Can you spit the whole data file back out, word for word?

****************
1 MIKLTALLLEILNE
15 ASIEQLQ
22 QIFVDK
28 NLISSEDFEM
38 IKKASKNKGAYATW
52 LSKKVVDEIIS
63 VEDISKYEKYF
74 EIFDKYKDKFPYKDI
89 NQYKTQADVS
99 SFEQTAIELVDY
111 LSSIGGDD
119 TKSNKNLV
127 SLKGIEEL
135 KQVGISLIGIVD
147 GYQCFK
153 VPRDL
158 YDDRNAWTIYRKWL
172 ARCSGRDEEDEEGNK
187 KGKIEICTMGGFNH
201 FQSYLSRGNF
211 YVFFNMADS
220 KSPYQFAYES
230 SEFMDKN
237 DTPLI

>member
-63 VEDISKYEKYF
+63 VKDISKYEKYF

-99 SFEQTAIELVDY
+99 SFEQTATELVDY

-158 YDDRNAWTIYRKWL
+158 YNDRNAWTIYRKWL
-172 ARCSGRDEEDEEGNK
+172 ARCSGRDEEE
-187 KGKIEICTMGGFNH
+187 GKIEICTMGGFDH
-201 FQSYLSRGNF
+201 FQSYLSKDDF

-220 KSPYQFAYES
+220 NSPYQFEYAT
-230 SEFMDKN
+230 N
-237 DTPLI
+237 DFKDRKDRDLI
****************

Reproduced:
1 MIKLTALLLEILNE
15 ASIEQLQ
22 QIFVDK
28 NLISSEDFEM
38 IKKASKNKGAYATW
52 LSKKVVDEIIS
63 VEDISKYEKYF
74 EIFDKYKDKFPYKDI
89 NQYKTQADVS
99 SFEQTAIELVDY
111 LSSIGGDD
119 TKSNKNLV
127 SLKGIEEL
135 KQVGISLIGIVD
147 GYQCFK
153 VPRDL
158 YDDRNAWTIYRKWL
172 ARCSGRDEEDEEGNK
187 KGKIEICTMGGFNH
201 FQSYLSRGNF
211 YVFFNMADS
220 KSPYQFAYES
230 SEFMDKN
237 DTPLI

>member
-63 VEDISKYEKYF
+63 VKDISKYEKYF

-99 SFEQTAIELVDY
+99 SFEQTATELVDY

-158 YDDRNAWTIYRKWL
+158 YNDRNAWTIYRKWL
-172 ARCSGRDEEDEEGNK
+172 ARCSGRDEEE
-187 KGKIEICTMGGFNH
+187 GKIEICTMGGFDH
-201 FQSYLSRGNF
+201 FQSYLSKDDF

-220 KSPYQFAYES
+220 NSPYQFEYAT
-230 SEFMDKN
+230 N
-237 DTPLI
+237 DFKDRKDRDLI